Intel is disclosing some of the technology behind Nehalem as well as pulling the curtain back a little on Larrabee.
Intel is turning the spotlight on Nehalem.
After spending most of 2008 detailing its chips
and platforms for new lines of mobile Internet devices and low-cost notebooks,
Intel is now offering some additional details about Nehalem-the company's line
of microprocessors based on a new microarchitecture that is set to debut later
In a conference call that set the stage for this year's Intel Developer
Pat Gelsinger, senior vice president of the Digital Enterprise Group, said the
first of the Nehalem chips will offer four processing cores and appear first in
servers and high-end desktops later this year before entering the
broader market in 2009.
The first Nehalem processors will go into production by the fourth quarter
chip maker began talking about Nehalem in earnest at the 2007
IDF in San Francisco.
These processors, which will initially be based on a
45-nanometer manufacturing process, will scale from two to eight processing
cores and offer four times the bandwidth of Intel's current crop of Xeon
"We are describing Nehalem as both dynamically scalable and modular in its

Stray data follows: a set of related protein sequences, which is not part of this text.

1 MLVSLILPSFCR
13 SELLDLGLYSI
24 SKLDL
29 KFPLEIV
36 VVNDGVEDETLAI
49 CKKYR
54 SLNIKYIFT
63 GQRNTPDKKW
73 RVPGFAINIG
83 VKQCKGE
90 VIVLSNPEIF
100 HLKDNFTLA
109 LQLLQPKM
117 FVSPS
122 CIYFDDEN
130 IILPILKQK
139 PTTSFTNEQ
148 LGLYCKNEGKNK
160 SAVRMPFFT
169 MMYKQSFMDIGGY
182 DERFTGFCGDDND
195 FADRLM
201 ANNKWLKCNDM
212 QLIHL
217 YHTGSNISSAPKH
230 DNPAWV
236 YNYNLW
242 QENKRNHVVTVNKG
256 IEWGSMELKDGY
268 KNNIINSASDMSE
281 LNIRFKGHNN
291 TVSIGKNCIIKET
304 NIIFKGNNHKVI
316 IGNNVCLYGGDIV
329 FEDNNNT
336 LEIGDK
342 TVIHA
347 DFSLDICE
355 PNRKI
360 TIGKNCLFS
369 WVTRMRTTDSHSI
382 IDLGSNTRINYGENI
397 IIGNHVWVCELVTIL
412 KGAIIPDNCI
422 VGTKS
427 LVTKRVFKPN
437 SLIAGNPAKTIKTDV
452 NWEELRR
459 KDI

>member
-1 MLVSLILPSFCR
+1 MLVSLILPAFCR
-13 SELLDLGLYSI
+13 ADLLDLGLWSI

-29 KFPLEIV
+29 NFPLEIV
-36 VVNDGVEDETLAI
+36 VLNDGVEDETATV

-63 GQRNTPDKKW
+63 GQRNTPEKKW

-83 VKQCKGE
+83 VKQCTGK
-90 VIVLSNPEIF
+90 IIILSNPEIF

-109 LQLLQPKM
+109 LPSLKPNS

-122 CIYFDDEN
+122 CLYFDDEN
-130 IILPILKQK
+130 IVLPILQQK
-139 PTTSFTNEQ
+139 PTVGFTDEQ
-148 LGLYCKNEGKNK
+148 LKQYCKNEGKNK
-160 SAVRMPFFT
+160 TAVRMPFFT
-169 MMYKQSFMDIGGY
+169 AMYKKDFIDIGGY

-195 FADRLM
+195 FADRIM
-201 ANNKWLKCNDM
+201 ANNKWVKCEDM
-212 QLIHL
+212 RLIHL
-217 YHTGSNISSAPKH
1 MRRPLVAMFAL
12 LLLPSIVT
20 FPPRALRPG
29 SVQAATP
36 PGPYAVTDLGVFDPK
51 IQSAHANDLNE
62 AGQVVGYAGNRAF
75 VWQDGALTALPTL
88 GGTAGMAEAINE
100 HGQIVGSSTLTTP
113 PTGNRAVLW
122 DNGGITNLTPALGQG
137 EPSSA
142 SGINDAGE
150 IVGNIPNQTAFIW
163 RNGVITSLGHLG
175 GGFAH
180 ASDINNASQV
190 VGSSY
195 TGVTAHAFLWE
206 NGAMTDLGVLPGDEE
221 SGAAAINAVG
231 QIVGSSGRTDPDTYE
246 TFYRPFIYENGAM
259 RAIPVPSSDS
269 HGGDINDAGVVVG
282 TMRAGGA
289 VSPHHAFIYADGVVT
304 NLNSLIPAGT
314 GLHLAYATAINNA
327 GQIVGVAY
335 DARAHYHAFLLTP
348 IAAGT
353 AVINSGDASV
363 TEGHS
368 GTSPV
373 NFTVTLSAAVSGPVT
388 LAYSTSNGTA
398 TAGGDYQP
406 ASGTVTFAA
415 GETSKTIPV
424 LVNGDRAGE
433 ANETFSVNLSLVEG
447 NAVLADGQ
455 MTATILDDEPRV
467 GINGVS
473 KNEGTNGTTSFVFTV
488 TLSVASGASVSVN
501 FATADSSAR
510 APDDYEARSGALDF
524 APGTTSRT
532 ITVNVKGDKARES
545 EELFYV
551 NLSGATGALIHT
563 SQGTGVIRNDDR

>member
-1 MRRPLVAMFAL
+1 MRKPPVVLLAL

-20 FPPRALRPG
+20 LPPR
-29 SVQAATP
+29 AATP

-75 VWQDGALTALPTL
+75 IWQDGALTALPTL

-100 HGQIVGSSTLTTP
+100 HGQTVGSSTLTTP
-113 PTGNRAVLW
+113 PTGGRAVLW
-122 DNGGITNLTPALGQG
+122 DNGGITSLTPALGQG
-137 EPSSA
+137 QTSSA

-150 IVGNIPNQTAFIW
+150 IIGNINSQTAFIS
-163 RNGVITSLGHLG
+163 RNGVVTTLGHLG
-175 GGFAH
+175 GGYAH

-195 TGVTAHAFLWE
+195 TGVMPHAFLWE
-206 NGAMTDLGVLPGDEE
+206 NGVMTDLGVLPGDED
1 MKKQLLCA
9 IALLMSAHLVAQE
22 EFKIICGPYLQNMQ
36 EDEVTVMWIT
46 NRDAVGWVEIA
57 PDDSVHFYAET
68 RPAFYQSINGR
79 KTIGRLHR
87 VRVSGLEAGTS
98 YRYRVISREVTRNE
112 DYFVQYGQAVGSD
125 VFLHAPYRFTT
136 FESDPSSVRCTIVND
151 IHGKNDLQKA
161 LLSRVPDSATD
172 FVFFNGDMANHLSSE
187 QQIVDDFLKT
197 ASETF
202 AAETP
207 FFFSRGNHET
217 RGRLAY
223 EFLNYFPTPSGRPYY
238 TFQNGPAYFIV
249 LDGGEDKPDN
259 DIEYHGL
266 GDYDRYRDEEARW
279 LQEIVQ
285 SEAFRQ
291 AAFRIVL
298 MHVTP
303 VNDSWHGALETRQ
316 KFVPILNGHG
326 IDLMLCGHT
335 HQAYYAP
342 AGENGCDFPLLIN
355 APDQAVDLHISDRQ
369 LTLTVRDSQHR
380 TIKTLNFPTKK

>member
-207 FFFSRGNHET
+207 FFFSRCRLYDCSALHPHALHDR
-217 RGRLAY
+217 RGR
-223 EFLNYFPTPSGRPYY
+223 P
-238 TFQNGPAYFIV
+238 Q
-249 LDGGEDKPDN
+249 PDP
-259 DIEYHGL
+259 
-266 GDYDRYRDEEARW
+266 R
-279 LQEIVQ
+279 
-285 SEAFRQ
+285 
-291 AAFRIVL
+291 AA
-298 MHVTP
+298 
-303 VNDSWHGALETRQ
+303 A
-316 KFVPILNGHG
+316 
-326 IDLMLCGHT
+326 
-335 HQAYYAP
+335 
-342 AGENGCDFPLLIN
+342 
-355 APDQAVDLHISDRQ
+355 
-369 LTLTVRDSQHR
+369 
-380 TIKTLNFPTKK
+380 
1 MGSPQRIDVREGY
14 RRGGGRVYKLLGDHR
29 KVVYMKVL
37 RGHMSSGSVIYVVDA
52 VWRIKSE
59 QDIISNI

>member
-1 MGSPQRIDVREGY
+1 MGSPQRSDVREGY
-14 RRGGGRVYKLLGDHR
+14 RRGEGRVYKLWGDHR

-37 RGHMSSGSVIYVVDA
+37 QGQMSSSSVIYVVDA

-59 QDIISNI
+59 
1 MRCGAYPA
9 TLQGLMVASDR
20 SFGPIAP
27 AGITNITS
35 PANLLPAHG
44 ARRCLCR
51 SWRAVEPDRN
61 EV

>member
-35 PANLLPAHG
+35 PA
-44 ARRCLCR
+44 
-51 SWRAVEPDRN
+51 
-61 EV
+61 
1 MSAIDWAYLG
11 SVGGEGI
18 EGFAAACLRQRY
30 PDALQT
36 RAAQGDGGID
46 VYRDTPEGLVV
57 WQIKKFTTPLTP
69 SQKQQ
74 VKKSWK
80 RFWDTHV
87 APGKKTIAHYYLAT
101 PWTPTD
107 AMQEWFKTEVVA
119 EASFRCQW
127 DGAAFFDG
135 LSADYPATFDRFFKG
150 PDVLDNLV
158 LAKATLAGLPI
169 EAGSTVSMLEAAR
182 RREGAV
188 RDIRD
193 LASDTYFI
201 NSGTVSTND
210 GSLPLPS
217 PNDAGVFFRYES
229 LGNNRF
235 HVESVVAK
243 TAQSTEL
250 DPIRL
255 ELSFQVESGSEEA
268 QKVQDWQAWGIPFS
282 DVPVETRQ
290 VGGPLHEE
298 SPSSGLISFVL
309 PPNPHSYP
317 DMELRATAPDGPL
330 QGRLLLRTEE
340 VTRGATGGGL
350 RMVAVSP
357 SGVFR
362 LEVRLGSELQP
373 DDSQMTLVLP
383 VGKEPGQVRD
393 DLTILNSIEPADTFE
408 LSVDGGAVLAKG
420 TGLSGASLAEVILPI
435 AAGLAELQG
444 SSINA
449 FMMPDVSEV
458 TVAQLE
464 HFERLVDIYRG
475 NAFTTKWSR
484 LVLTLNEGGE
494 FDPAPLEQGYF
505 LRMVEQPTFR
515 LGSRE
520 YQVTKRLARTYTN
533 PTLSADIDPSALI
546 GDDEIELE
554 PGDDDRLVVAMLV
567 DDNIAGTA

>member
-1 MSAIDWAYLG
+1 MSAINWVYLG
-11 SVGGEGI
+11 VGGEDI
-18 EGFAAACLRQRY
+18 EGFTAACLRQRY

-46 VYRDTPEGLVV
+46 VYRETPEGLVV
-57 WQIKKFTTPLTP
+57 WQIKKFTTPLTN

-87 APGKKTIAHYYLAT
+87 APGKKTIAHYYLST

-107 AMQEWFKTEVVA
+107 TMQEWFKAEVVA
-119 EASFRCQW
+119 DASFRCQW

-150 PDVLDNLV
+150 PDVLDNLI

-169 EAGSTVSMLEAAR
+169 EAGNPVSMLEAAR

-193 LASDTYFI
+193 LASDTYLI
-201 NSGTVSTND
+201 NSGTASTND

design," Gelsinger said.
"What do we mean by dynamically scalable?" Gelsinger added. "It means that
that we have built technologies into it that from a frequency, performance,
power and design perspective [allow Nehalem] to scale from high-performance
characteristics to low-power characteristics. It will respond to
single-threaded workloads and multithreaded workloads. It will be able to
address greater performance as well as great energy efficiency."
The first of the Nehalem chips will offer 8MB of Level 3 cache that is
shared across all the cores-each core has 256KB of L2 cache-as well as an
integrated memory controller and a new technology dubbed QuickPath
The QuickPath technology allows Intel to integrate the memory controller
within processor, and it also connects the Nehalem processor to another
component on the motherboard or another microprocessor. Within a two-socket
server, the QuickPath will offer two links per CPU, which Intel said will
produce 25.6G bps of bandwidth per link.
The integrated memory controller will also support
(double data rate 3) memory instead of fully buffered DIMMs (dual in-line
3 uses less power than
full-buffered DIMMs, which will help boost the overall performance per watt of
Finally, these new processors will support two instructional threads per
core, which Gelsinger said will allow the chips to support large workloads,
such as database applications, that are optimized for multithreaded